A problem with paint from a primer coat is a preparation problem, not a problem with the paint itself, I see a lot of people who use the idea that prepping primer for a finish coat with super fine polishing cloth is the route to a perfect finish, I've seen some excellent finishes, but you are asking for a problem, it's like putting paint on polished plastic, it's often problematic down the line, using a slightly slower thinner and lower air pressure is the way to smooth lacquer finishes. As a retired painter I will tell you a very expert show car painter taught me to get a great finish to thin the paint a little thinner than usual and apply many coats using between 18-20 psi at the gun, just enough to get the paint out without spitting,and sand the orange peel off every other coat using no finer than 1000 grit wet paper. And this has resulted in some excellent show winning paint jobs. So I don't think it's to far off.
You can use the Pegasus 15" chrome reverse wheels with narrow whitewalls, or mount the tires backwards for a blackwall look, or for something different you could use the big and little tires from the McDonald's issue 1/24 '32 Ford Roadster from Monogram, it has chrome wheels with smoothie baby moon hubcaps, they also came in the Beach boys Rockin' deuce coupe, the wheels and engine trim parts are about the only good parts from that kit. Or the Pegasus Sovereigns, or cross bar hubcaps and tires are a couple of other usable idea's, and with the Pegasus tires and wheels you can get it down in the weeds very easily and it will appear time period correct, even the chromes and baby moons would be time period correct.
They were re-released in a Millennium issue in 2000, and are available fairly reasonably, even some of the larger hobby warehouse type outlets have some left in stock, I picked up a few off eBay for less than msrp, including shipping, one of these days I'll drag a couple out and build them, at least one will be on the Revell chassis, just maybe two, one on the convertible street rod, and one on the '40 standard, I hope to build one four door as a memorial to a friend who built a beautiful four door deluxe street rod in full size.
I have a couple in kit boxes still sealed, and one I picked up in sealed bags in zip locks that had the low rider tires and wheels removed, paid $2:00 each for the bagged ones, at least one gets a small block from the '70 1/2 Camaro kit.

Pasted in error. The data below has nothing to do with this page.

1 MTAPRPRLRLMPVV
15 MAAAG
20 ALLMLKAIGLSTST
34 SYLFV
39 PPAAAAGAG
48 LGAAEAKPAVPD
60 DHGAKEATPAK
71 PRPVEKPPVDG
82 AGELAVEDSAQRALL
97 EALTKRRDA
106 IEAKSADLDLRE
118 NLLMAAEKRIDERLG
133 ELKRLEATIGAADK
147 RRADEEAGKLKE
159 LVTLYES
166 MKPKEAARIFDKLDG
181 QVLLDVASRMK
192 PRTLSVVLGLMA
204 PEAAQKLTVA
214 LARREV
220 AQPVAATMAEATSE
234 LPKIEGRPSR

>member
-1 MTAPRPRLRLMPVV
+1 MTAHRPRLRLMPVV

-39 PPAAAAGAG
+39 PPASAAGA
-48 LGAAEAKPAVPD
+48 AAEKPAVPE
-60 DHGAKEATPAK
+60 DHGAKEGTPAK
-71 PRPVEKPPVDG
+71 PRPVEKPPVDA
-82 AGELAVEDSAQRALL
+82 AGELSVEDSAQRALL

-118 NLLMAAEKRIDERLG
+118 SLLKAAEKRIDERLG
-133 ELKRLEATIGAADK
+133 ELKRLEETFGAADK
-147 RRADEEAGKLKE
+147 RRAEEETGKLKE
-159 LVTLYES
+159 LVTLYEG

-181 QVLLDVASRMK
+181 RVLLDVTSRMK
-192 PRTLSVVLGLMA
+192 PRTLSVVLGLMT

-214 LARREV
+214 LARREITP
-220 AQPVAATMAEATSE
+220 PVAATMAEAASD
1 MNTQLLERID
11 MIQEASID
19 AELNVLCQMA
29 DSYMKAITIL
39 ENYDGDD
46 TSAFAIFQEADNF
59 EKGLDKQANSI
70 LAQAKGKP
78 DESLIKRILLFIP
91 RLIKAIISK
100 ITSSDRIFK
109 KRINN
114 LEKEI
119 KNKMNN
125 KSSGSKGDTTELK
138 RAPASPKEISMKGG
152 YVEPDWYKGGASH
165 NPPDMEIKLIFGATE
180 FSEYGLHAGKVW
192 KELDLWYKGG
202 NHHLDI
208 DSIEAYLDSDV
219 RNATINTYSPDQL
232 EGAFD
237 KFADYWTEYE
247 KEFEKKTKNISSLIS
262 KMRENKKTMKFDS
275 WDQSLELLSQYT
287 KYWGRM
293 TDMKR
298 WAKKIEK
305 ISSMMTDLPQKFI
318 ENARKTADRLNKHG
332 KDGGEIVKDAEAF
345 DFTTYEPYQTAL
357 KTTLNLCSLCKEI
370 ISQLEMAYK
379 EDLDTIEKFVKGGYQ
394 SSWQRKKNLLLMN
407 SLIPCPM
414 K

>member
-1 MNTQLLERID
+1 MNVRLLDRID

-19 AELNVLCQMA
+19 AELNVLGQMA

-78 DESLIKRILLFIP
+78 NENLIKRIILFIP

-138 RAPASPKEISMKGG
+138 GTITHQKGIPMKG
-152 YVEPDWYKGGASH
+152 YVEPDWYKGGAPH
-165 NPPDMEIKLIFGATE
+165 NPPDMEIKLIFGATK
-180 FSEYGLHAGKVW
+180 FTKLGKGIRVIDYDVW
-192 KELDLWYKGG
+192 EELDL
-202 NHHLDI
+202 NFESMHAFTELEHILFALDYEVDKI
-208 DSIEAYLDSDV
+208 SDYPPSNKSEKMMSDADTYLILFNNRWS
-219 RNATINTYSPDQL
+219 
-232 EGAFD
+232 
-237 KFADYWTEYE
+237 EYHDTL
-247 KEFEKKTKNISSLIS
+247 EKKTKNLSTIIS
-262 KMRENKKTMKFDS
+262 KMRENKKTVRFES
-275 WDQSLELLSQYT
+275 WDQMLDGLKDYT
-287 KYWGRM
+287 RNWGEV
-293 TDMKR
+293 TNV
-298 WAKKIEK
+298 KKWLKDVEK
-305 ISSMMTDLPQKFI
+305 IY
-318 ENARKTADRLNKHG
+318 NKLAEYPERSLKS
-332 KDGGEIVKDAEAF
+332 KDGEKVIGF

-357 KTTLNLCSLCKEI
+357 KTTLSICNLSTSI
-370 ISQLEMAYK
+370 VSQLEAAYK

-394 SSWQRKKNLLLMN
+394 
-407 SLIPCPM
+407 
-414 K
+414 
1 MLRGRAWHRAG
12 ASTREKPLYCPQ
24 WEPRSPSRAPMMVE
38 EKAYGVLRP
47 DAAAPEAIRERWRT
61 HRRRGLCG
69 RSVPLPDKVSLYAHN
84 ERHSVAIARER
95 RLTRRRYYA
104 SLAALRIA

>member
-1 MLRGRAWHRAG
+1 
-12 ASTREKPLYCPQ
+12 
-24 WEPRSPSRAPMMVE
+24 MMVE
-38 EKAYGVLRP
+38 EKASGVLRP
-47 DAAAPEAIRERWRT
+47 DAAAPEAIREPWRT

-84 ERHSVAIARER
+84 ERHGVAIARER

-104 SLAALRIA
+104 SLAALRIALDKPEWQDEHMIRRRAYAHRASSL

I have one of the two door wagon bodies I'm planning on putting on a Revell Z-16 chassis, and haven't decided yet but am thinking of using the injected 427 from the AMT '67 Impala kit for the engine since I have a flat hood for the Impala and it's destined to be a small block powered lowrider. They also produce the two door hardtop '64 Malibu non SS version, and it has the bench seat that the car I learned to drive in and did a lot of my dating in had, it was cool having a bench seat and a four speed when dating, back then our dates actually wore dresses and skirts, even for a date at the drive in, for those who are to young to know what they are, imagine the biggest flat screen TV you can, and put it in a parking lot and invite ALL your friends over to watch it from their car.
MCW has a Malibu, and a Malibu 300 both in resin. The reason I'd like a standard Malibu is that my dad bought the first Chevelle in our city, and it was a Malibu, bench seat, four speed, posi traction, 283 power pack engine, and that's the car I learned to drive in, and also did a lot of dating in that car, but I really don't want to do it in resin, but will if I have to. We also ran a couple of Chevelle bodied '55 Chevy chassised dirt stock cars, and the first one was a '64, and it was halfway through the season before someone finally figured out why ours had the driver sitting farther back in the car and still had headroom, we used a 300 sedan and when we gutted the body shell, removed all the upper door and window frames making it appear more like a hardtop, but the 300 roof didn't have the drop down in the rear of the top like the Malibu hardtops did, when we switched to a '65 Malibu hardtop body for the next season it took some creative surgery on the sides of the car in taking some of the contour away and making it a little more slab sided to still get the headroom without lowering the cage, or moving the driver but no one ever figured that one out.
any metallic color is hard to keep from having swirls in it, the snap kits AMT did in the late nineties were phenomenal with the great results they achieved, especially in the Copperhead Concept Roadster that both AMT and Revell released, it was also a phenomenon that BOTH kits matched the Boyds pearl orange spray can color so well too.
Of all the colors to pick from to mold a colored version in they had to pick RED? I thought that the deal behind molding in color was to make it easier on the beginning modelers to build, just me, but this kit wouldn't be my first pick for giving to a newbie, and the Revell snap kit is already molded in red, wish they had picked the turquoise blue that's on the artwork on the box.
I don't think that's such a bad thing, I'm in favor of the new release being the latest version, after all, if it was voted the model of the year when it was first released, it can't be that bad. __________________________________________________________________ This part should go on the post about the '50 Ford convertible remarks. ^^^^^^^^^^^^^^^^^^^^^^^^^^^^^^^^^^^^^^^^^^^^^^^^^^^^^^^ And with the current trend to leaving little bits out of shared parts trees in new releases, they can save some plastic by leaving the gasser parts out.